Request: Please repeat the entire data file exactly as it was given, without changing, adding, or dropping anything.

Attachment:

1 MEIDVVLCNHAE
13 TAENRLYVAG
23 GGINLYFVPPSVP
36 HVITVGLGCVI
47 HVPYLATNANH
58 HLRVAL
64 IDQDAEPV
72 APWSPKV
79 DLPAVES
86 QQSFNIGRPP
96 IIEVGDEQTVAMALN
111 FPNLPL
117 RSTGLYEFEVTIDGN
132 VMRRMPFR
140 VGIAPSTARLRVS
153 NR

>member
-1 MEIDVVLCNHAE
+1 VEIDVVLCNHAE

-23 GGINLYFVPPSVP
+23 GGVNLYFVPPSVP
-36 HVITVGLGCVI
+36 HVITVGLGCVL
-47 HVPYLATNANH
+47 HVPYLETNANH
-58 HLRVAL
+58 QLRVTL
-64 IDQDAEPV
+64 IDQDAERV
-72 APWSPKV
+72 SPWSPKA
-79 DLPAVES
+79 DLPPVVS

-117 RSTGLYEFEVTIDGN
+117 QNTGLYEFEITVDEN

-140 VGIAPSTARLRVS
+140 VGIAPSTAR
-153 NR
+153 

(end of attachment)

1 MEIDVVLCNHAE
13 TAENRLYVAG
23 GGINLYFVPPSVP
36 HVITVGLGCVI
47 HVPYLATNANH
58 HLRVAL
64 IDQDAEPV
72 APWSPKV
79 DLPAVES
86 QQSFNIGRPP
96 IIEVGDEQTVAMALN
111 FPNLPL
117 RSTGLYEFEVTIDGN
132 VMRRMPFR
140 VGIAPSTARLRVS
153 NR

>member
-1 MEIDVVLCNHAE
+1 VEIDVVLCNHAE

-23 GGINLYFVPPSVP
+23 GGVNLYFVPPSVP
-36 HVITVGLGCVI
+36 HVITVGLGCVL
-47 HVPYLATNANH
+47 HVPYLETNANH
-58 HLRVAL
+58 QLRVTL
-64 IDQDAEPV
+64 IDQDAERV
-72 APWSPKV
+72 SPWSPKA
-79 DLPAVES
+79 DLPPVVS

-117 RSTGLYEFEVTIDGN
+117 QNTGLYEFEITVDEN

-140 VGIAPSTARLRVS
+140 VGIAPSTAR
-153 NR
+153 